In 1992, the year of the Rodney King beating, in response to the civil unrest in Los Angeles, Father Greg launched the first business (under the organizational banner of JFF and Proyecto Pastoral, separate from Dolores Mission Church): Homeboy Bakery with a mission to create an environment that provided training, work experience, and above all, the opportunity for rival gang members to work side by side. The success of the Bakery created the groundwork for additional businesses, thus prompting JFF to become an independent non-profit organization, Homeboy Industries, in 2001. Today Homeboy Industries’ nonprofit economic development enterprises include Homeboy Bakery, Homeboy Silkscreen, Homeboy/Homegirl Merchandise, and Homegirl Café.  But it hasn’t all been smooth sailing.  “Everything worth doing is worth failing at,” noted Father Greg with a chuckle.  “Homeboy Plumbing was a disaster.  Who knew people wouldn’t want gang members in their homes?”  

Along with jobs one of the biggest marks on the community by Homeboy would be the removal of marks.
Homeboy offers free tattoo removal on site with Ya 'Stuvo Tattoo Removal. Tattoo removal is a critical positive step in a long and challenging journey out of gang life and into positive social integration. Ya’Stuvo means, "that’s enough, I’m done with that.” 

“It started with Frank, he wandered out of prison with “F-ck the World” around his chin and he came to me saying, ‘I’m having a hard time finding a job.’  We looked for someone willing to volunteer a laser and time.   In the beginning we got 1 hour every 3 months, soon we had a waitlist of 3,000.”   Frank is now a security guard at a movie studio, with nary an opinion on the world written on his face.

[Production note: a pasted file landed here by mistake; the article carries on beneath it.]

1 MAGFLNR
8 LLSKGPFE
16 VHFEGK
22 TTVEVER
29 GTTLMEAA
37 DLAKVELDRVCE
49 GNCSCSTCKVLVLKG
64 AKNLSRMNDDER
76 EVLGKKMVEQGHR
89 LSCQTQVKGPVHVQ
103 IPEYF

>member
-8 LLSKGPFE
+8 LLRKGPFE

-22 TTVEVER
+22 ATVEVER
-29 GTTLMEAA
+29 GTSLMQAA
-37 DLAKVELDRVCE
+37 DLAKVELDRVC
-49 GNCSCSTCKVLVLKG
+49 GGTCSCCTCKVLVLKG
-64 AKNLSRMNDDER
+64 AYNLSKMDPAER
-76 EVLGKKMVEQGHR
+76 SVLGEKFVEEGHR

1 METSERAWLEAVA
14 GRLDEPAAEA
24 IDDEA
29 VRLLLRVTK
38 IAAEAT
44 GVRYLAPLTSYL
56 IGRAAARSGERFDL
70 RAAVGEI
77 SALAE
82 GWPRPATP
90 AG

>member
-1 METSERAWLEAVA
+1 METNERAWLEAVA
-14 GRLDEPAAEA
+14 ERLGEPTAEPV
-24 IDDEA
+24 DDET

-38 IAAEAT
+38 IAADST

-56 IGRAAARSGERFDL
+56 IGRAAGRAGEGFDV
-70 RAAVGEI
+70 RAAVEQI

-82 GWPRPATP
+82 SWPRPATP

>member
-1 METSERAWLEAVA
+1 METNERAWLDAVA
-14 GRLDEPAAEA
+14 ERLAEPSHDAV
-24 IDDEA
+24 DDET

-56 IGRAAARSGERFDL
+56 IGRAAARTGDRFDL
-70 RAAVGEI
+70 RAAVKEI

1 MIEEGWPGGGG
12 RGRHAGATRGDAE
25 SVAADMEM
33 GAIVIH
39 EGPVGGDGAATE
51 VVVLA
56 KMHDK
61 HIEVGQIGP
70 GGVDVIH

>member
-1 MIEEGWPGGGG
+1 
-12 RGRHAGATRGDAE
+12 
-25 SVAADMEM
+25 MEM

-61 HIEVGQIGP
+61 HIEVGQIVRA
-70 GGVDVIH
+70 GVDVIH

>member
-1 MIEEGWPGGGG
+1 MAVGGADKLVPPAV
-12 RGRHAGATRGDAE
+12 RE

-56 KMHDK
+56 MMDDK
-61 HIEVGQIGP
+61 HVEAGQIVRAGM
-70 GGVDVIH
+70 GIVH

Ya’Stuvo now has two laser tattoo removal machines in two clinic rooms, a dedicated waiting room, and an office to hold records and data.  In spite of the fact that tattoo removal by laser is known to be painful and takes an average of eight to ten treatments per tattoo, and in some cases up to one year to complete, patient retention is virtually 100%.  A team of twelve volunteer physicians and a physician’s assistant under a supervising medical director perform an average of 350 treatments per month, about 4,000 – 5,000 treatments a year.

In 2010, Father Boyle's Tattoos on the Heart: The Power of Boundless Compassion, a book recollecting his 20 plus years with the Homies, was published.  It received rave blurbs from many, ranging from human rights activists like Kerry Kennedy to actor Martin Sheen.   It also received the 2010 SCIBA (Southern California Indie Booksellers Association) Non-Fiction Book Award and was named as one of the Best Books of 2010 by Publishers Weekly.  It recently came out in paperback. 

The universe of Homeboy Industries is ever expanding. They recently introduced a line of tortilla chips and salsa at 256 participating Ralphs stores in Southern California.  And for the last four weeks running they were voted the best snack at Ralphs.   “I would have never though I would be worried did we beat Cheetos this week?”

But surprises turn up, that’s what happens when you keep striving.   “We’re all imagining something different for our world,” noted Father Greg.  “All of us want something different.   That vision still has its time.  And if it delays, wait for it.”

Kat Thomas is a writer is Santa Monica who was humbled beyond words by Father Greg.   You can find out more about her at